Practical Clojure. If you think that you've found an error in this book, please let us know about it.
You will find any confirmed erratum below, so you can check if your concern has already been addressed. On page 18: There is a space after "! " in the typed input which is not in the returned value. On page 32: In the function "square-or-multiply" the second alternative implementation is wrongly indented. On page 33: The output of the prompt is not consistent "#'user/sq" versus "'#user/multiply" (ie. the order of "'" and "#"). On page 44: The application of arg-switch with a custom function seems wrongly indented (ie. the indentation of "(/ a (* b b)))" and "2 3)".
On page 46: There is an "-" before rangechecker in the text (which also appears in the index). "#´user/times-pi" => "#'user/times-pi". On page 53-? In all of chapter 4 the symbol "->" is used to denote the result returned from an evaluation, but the symbol is only used in this chapter as far as I can tell. Object Computing, Inc. - Java News Brief - March 2009.
Mark Volkmann, Partner Object Computing, Inc. (OCI) last updated on 6/2/13 Contents Introduction The goal of this article is to provide a fairly comprehensive introduction to the Clojure programming language. Please send feedback on errors and ways to improve explanations to email@example.com, or fork the repository and send a pull-request. You said X, but the correct thing to say is Y. Updates to this article that indicate the "last updated" date and provide a dated list of changes will be provided at Also see my article on software transactional memory and the Clojure implementation of it at Code examples in this article often show the return value of a function call or its output in a line comment (begins with a semicolon) followed by "->" and the result. (+ 1 2) ; showing return value -> 3 (println "Hello") ; return value is nil, showing output -> Hello Functional Programming Functional programming is a style of programming that emphasizes "first-class" functions that are "pure".
Learning Clojure. Some paragraphs in [ ] are author notes.
They will be removed as the page matures. You should be able to read the text OK if you ignore these notes. This Book is currently being restructured to better satisfy the wikibooks standard. Until completed, duplicate content may be seen. For detailed coverage of Clojure, consult the language and API reference at clojure.org. Clojure (read as closure), is a powerful, lisp-1 programming language designed by Rich Hickey and designed to run on the Java Virtual Machine. Getting Started History A brief history of the Clojure language. Installation Learn how to install Clojure on Windows, Linux, and Mac Learn how to launch the REPL execution system and the classic "Hello World" application Basics Basic Syntax Describes the basics in how the applications you write will be interpreted Coding Conventions Quickly describes the generally accepted conventions for Clojure. Functional Programming The entities used to store data of various shapes Namespaces.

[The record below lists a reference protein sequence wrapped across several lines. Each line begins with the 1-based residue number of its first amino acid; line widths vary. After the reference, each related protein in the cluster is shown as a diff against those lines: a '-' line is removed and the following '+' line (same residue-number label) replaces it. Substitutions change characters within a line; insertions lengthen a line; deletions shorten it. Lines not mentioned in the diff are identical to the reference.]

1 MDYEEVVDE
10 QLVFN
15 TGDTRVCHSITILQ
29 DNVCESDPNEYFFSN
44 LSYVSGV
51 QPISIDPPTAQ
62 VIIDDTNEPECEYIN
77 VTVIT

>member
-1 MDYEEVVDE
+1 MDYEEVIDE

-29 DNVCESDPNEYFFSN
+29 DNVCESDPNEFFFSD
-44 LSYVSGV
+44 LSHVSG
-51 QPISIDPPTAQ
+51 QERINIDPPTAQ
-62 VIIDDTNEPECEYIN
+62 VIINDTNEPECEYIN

Dashboard - Clojure Development. Getting_started. Getting Started with Vim - Clojure Documentation. Getting Started with Emacs - Clojure Documentation. Thanks for the effort and the instructions given above.
As a new entrant into clojure and to some extent to Emacs, I struggled a bit to install and get them working and had to refer many resources in web. To help people like me starting out in "Emacs + Clojure + Swank + Leiningen", I am putting together detailed set of instructions building on top of what is in the page above: DETAILED INSTRUCTIONS - for EMACS + CLOJURE : (emphasis on Windows - will apply to other OSs also): Emacs set up: A Brief Beginner’s Guide To Clojure. By John Gabriele, last-modified: 2013-08 (using Clojure 1.5.1, Leiningen 2.2.0, and OpenJDK 7) The purpose of this brief guide is to provide an overview of the Clojure ecosystem while also helping new users quickly get up and running.
This guide concerns the original, Java-based Clojure implementation. There are others. It’s not a Clojure language tutorial; there are already a number of good ones available (linked to later). This guide is not comprehensive; it’s just a handful of nicely-organized notes that I thought would be most useful to new Clojure users. Overview - Seesaw API documentation. A Swing wrapper/DSL for Clojure.
You want seesaw.core, FYI. See for more info. seesaw.action by Dave RayDetailed API documentation Functions for dealing with Swing Actions. Public variables and functions: action seesaw.applet by Dave RayDetailed API documentation Macros and functions that make creating an applet with Seesaw a little less painful. Public variables and functions: defapplet. Clojure Cheat Sheet (Clojure 1.3, sheet v1.4) Getting Started with Eclipse and Counterclockwise - Clojure Documentation. Clojure Programming.
Clojure is a dynamic programming language for the JVM.
Introduction People come to Clojure from a variety of backgrounds. The purpose of this book is to help everyone get the most out of the Clojure language. It is not meant as a replacement for the documentation, found at the Clojure site. Please do not copy material from there to here! Feel free to post your own code, written in the Clojure language, here. Implementations There are a number of different implementations of the Clojure language: